Chengdu Blast Heard Loud and Clear in Cupertino
May 25, 2011 5:00 AM PT
Friday's deadly explosion at a Foxconn factory in Chengdu, China, continues to dog Apple.
The blast led Foxconn, one of Apple's major contract manufacturers, to shut down all its polishing plants.
Investors are concerned supplies of the hot-selling iPad 2 will fall off. Analysts' estimates of the impact range from miniscule to a production loss of 2.8 million units.
Apple shares closed at US$332.19 Tuesday, down $2.21, continuing slippage from Monday.
The company did not respond to requests for comment by press time.
The Pain of Lost Production
Continuing dissatisfaction with Foxconn's practices, which reportedly include forcing workers to sign pledges not to commit suicide, may impact the production of iPad 2s.
Estimates of just how much iPad 2 output will be reduced by the explosion vary.
Mike Abramsky, an analyst with RBC Capital Markets, has speculated that the explosion could lead to iPad output shrinking by up to 2.8 million units.
However Shaw Wu, an analyst with Sterne Agee, says production at other plants is being ramped up to make up for any loss.
In a note to investors, Barclays Capital said short-term disruptions are possible but the impact will be limited, and even in the worst case, Hon Hai's original plant in Shenzhen could make up for some of the shortfall caused by the blast.
There's bound to be some impact on iPad 2 production, contended Dale Ford, a senior vice president at IHS iSuppli.
"When you have a situation where there's an explosion that killed people and resulted in lost capacity, you'll have to go through a long process, including inspections," Ford explained. "In an environment where they were already stretched to the limit, saying there'll be no impact is hard to believe."
However, overly pessimistic estimates pegging the production loss in the millions are too extreme, iSuppli contends. Its own forecasts peg the iPad 2 production shortfall that will result from the Chengdu factory blast at between 300,000 and 600,000.
The disaster will only impact iPad 2 production for a short period because the Foxconn Chengdu plant has more than 10 factories, iSuppli contends.
Other Fallout From the Blast
The Chengdu factory explosion will reignite the debate over Apple's corporate responsibility, iSuppli said. That debate, which rose in profile in 2010 when it was reported that several Foxconn workers had committed suicide, led Apple to demand that Foxconn overhaul its practices.
"They've addressed the prior issues with suicide, but I'm not saying that what they've done is enough or is good enough," iSuppli's Ford told MacNewsWorld. "On the other hand, you could have situations where things can be so highly regulated that jobs go elsewhere."
All the stakeholders -- Foxconn, Apple, employees, stockholders and partners -- "must work to see what they think is the right balance in terms of workers' safety and working conditions," he added.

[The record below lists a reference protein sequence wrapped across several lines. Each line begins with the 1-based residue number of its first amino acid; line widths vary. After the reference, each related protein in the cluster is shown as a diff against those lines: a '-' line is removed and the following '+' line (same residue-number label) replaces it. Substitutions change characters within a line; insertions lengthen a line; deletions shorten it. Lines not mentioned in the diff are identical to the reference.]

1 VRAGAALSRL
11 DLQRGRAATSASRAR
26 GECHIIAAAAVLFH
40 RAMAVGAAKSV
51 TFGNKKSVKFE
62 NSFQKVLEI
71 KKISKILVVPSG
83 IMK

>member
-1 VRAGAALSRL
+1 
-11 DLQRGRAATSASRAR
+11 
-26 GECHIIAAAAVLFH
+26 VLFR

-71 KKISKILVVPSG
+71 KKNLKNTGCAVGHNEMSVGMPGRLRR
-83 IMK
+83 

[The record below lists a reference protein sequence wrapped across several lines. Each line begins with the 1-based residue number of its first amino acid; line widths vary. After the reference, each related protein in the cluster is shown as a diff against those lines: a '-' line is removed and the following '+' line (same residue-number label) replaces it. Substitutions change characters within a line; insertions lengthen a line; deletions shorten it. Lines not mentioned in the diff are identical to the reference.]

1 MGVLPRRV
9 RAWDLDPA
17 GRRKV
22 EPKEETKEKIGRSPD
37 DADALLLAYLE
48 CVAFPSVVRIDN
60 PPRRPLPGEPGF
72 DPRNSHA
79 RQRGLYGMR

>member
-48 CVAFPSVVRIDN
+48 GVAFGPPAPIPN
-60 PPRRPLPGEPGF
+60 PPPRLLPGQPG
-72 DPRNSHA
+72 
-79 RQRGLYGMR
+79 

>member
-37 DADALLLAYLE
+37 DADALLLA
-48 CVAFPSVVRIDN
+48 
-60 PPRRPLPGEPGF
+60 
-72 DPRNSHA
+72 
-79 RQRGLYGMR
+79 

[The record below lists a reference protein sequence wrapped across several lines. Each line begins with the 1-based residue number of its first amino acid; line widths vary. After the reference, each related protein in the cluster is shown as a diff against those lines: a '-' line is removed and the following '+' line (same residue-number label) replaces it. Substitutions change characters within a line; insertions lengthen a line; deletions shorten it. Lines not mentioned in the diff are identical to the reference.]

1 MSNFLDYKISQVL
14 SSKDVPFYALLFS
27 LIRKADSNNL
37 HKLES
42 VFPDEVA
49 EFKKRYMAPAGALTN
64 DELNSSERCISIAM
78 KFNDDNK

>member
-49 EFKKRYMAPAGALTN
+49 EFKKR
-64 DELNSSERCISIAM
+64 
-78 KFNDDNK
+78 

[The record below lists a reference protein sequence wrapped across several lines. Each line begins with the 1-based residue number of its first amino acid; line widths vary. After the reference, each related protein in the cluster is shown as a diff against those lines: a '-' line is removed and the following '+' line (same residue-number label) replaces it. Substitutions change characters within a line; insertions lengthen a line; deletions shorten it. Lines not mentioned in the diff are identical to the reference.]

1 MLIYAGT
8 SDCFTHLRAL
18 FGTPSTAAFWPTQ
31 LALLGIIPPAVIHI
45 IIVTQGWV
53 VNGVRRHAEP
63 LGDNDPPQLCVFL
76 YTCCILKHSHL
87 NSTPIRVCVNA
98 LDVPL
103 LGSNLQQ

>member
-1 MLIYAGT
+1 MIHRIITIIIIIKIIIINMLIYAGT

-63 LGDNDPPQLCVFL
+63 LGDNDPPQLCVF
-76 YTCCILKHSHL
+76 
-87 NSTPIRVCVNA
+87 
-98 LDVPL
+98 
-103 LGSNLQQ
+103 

An acceptable resolution would help stabilize the production of iPad 2s.
Charging Into the Enterprise
The problems caused by the Chengdu factory explosion couldn't have come at a worse time for Apple.
Mac sales to the enterprise grew 66 percent during Apple's last fiscal quarter, according to Needham & Company analyst Charlie Wolf. He attributed this to the iPad halo effect.
Mac sales to government also shot up by about 156 percent, Needham said. These increases come at a time when the overall PC market is slipping.
"I think a lot of enterprise apps are moving to iPads because they are easier to build than Windows apps and at the same time are easier to use," Carl Howe, director of anywhere consumer research at the Yankee Group, told MacNewsWorld.
However, the iPad halo effect isn't solely responsible for the growth of Macs in the enterprise, Howe contended. The increasing use of cloud services is another factor.
"When most business-critical apps can be used from Web browsers, businesses have more choice of platforms and operating systems, and these aren't just the Macs but also new devices such as iPads," Howe pointed out.
"With operating costs for Macs generally lower and user satisfaction higher than those of Windows machines, it makes sense for businesses to use Macs where users want them" Howe added.
Other Apple Stuff
In other news, Apple has stepped in and told Lodsys, the company that's going after iOS appdevs for royalties on patents it holds, that the developers are covered by Apple's licenses to those patents.
Meanwhile, demand for the iPad 2 and iPhone as well as sales of Macs, international expansion and "a pipeline of innovations" continue to make Apple stock attractive, according to Barclays Capital. It predicts iPhone sales will outpace the market and believes a new product will see December sales surge this year.
Elsewhere, data privacy -- an issue over which Apple was grilled in Congress together with Google -- may give Cupertino more headaches in the days to come. The EU is turning its eye towards geolocation services on smartphones. Whether that could result in its demanding explanations from Apple and Google over their geolocation services remains to be seen.
Finally, to end this piece on a positive note, the number of apps in Apple's iOS App Store has reportedly hit 500,000.